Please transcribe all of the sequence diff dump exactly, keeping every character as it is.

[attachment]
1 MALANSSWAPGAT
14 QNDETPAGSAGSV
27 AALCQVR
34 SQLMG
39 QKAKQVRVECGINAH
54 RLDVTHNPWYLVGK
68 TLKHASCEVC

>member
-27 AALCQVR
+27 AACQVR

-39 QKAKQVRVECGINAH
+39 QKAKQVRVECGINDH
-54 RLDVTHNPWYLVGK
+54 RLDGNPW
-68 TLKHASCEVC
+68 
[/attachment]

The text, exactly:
1 MALANSSWAPGAT
14 QNDETPAGSAGSV
27 AALCQVR
34 SQLMG
39 QKAKQVRVECGINAH
54 RLDVTHNPWYLVGK
68 TLKHASCEVC

>member
-27 AALCQVR
+27 AACQVR

-39 QKAKQVRVECGINAH
+39 QKAKQVRVECGINDH
-54 RLDVTHNPWYLVGK
+54 RLDGNPW
-68 TLKHASCEVC
+68 